### 7.7.1 Version-Space Learning

Rather than enumerating all of the hypotheses, the subset of H consistent with the examples can be found more efficiently by imposing some structure on the hypothesis space.

Hypothesis h1 is a more general hypothesis than hypothesis h2 if h2 implies h1. In this case, h2 is a more specific hypothesis than h1. Any hypothesis is both more general than itself and more specific than itself.

Example 7.26: The hypothesis ¬academic ∧music is more specific than music and is also more specific than ¬academic. Thus, music is more general than ¬academic ∧music. The most general hypothesis is true. The most specific hypothesis is false.

The "more general than" relation forms a partial ordering over the hypothesis space. The version-space algorithm that follows exploits this partial ordering to search for hypotheses that are consistent with the training examples.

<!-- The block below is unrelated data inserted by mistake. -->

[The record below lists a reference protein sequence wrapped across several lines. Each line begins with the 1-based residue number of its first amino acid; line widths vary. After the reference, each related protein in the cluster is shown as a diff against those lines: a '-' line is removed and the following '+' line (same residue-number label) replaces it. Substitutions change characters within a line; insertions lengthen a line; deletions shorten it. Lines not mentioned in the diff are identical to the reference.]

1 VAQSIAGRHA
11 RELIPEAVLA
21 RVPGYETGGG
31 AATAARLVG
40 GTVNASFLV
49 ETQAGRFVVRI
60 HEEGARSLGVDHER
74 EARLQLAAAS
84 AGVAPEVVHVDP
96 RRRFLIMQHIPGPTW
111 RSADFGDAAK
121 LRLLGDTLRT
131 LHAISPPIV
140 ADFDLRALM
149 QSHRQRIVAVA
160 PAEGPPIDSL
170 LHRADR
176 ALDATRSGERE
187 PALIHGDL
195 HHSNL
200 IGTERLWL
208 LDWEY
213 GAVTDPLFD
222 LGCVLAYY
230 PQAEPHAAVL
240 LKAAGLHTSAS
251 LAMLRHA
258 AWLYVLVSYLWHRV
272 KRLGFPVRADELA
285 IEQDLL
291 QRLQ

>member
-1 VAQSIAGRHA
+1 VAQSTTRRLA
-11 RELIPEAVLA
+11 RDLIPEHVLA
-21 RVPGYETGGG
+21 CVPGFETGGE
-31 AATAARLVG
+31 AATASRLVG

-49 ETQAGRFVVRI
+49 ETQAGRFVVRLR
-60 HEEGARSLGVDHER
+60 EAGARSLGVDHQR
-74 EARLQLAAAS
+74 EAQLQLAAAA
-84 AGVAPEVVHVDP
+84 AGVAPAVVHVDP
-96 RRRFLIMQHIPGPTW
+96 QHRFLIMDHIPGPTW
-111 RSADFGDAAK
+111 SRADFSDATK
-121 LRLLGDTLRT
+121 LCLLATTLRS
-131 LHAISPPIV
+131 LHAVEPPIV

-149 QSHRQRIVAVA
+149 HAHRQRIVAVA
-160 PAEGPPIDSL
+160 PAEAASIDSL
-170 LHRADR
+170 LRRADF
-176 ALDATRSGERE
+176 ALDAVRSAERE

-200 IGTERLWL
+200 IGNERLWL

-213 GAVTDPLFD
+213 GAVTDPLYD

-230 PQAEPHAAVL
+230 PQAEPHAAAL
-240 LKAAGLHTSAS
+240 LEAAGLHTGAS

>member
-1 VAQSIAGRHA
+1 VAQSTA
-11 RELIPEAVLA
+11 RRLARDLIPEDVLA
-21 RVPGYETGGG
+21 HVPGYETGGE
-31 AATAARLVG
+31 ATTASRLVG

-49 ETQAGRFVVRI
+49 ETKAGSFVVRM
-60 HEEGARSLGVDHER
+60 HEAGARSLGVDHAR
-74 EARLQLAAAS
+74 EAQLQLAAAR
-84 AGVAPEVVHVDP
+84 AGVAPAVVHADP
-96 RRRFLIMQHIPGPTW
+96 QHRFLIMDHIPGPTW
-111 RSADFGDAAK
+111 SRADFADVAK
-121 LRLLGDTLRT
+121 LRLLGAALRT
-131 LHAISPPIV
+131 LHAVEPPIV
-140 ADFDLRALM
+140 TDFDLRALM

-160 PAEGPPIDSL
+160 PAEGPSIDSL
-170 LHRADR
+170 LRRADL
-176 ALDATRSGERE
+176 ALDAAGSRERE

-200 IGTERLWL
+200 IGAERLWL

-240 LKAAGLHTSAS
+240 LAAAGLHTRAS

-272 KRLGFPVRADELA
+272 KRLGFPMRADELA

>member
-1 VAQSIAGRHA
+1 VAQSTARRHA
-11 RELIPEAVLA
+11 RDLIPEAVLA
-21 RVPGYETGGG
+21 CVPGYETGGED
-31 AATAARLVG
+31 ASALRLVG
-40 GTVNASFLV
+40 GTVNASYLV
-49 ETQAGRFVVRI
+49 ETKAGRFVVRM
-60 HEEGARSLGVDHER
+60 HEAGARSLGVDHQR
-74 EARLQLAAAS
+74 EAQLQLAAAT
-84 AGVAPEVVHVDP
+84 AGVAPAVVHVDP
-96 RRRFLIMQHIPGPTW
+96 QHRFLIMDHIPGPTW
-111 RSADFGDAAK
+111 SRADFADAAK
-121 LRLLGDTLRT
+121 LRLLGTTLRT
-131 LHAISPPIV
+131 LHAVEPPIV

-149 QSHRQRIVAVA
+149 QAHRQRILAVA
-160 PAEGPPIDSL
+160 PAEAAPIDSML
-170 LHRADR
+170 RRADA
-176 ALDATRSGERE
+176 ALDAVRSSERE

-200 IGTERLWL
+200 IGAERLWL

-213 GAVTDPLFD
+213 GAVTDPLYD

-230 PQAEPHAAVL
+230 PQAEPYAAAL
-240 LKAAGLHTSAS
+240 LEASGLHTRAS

Given hypothesis space H and examples E, the version space is the subset of H that is consistent with the examples.

The general boundary of a version space, G, is the set of maximally general members of the version space (i.e., those members of the version space such that no other element of the version space is more general). The specific boundary of a version space, S, is the set of maximally specific members of the version space.

These concepts are useful because the general boundary and the specific boundary completely determine the version space:

Proposition 7.1: The version space, given hypothesis space H and examples E, can be derived from its general boundary and specific boundary. In particular, the version space is the set of h∈H such that h is more general than an element of S and more specific than an element of G.